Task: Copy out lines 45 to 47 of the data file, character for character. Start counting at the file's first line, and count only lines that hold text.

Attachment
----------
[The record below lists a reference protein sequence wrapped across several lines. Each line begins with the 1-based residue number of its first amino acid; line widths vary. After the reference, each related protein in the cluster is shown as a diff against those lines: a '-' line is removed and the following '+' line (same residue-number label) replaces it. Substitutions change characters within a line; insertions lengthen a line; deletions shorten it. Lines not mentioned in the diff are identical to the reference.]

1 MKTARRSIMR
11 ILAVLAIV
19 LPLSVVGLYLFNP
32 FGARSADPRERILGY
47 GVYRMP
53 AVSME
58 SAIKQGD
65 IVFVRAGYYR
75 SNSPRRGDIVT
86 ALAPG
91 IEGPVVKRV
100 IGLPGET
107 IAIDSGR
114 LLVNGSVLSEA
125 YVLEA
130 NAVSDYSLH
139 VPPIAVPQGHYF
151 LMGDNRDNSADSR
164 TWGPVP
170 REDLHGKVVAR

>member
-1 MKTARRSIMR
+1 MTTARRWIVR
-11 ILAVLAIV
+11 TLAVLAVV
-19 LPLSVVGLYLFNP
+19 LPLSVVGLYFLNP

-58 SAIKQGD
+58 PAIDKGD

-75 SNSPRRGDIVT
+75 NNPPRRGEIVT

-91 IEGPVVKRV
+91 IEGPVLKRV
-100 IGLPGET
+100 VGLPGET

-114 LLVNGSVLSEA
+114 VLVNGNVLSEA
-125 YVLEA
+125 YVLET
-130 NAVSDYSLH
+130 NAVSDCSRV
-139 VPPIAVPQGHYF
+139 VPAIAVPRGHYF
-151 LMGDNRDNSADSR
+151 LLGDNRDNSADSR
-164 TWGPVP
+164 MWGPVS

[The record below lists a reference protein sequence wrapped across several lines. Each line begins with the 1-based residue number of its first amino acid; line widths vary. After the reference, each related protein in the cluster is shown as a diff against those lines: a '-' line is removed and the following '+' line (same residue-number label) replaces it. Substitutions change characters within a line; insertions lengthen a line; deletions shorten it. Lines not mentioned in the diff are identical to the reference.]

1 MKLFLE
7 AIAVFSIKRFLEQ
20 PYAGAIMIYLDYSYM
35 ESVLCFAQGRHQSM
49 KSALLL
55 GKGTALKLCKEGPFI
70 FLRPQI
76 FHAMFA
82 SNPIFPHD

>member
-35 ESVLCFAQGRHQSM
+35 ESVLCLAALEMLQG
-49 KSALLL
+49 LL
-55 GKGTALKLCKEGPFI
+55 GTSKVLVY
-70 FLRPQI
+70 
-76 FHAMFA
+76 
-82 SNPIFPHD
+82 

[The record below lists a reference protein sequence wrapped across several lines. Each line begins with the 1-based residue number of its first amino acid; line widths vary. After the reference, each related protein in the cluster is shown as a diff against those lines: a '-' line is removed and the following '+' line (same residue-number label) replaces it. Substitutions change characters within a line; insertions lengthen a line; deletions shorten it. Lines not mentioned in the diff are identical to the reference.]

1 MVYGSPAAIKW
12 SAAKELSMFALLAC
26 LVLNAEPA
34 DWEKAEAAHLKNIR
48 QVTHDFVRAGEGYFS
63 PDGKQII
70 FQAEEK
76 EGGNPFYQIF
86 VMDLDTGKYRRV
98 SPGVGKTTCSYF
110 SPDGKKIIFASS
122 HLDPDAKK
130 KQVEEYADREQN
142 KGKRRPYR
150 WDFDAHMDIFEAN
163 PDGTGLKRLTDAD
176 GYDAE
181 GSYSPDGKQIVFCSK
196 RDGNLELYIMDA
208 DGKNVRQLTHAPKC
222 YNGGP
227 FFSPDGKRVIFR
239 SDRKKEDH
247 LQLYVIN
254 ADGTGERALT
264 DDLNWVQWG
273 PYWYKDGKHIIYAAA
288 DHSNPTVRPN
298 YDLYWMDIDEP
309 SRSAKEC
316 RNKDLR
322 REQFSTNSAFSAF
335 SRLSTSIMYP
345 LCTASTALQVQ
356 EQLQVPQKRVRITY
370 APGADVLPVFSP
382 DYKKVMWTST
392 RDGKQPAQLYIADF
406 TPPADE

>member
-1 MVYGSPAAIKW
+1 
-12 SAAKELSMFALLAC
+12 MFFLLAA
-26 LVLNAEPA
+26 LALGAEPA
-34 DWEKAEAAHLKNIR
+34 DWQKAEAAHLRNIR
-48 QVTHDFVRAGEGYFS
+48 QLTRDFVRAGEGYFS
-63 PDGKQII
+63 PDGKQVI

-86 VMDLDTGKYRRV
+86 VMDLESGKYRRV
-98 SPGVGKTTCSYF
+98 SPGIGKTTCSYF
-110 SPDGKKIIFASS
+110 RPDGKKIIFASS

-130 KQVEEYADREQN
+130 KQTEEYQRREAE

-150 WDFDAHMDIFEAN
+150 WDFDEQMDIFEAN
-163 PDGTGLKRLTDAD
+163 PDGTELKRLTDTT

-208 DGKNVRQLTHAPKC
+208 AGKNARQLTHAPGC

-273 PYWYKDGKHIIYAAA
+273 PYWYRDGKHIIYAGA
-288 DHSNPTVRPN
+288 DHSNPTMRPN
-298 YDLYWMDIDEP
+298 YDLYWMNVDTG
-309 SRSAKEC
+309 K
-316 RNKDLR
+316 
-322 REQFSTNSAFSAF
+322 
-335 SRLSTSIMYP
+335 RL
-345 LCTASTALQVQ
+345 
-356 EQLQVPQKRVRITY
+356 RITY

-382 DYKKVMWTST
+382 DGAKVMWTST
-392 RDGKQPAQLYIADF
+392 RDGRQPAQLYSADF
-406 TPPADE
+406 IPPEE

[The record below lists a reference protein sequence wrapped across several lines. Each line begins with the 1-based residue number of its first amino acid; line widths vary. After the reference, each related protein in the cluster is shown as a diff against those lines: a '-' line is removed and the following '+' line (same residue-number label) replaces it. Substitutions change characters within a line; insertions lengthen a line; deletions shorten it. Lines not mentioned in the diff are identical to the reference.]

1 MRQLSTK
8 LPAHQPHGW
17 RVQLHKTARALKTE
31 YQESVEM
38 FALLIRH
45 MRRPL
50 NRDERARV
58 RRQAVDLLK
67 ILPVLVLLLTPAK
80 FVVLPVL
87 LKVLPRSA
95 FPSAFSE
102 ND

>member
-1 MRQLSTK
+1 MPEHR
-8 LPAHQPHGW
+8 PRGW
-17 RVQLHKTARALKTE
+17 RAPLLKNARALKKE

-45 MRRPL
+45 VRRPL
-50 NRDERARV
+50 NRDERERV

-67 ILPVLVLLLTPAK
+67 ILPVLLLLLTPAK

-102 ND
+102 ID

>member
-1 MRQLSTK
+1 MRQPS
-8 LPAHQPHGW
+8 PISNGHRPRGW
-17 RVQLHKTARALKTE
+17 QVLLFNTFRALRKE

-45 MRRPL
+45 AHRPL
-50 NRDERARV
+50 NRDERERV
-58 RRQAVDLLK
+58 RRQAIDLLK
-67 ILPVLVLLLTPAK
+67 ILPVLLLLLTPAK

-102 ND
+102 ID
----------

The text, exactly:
-151 LMGDNRDNSADSR
+151 LLGDNRDNSADSR
-164 TWGPVP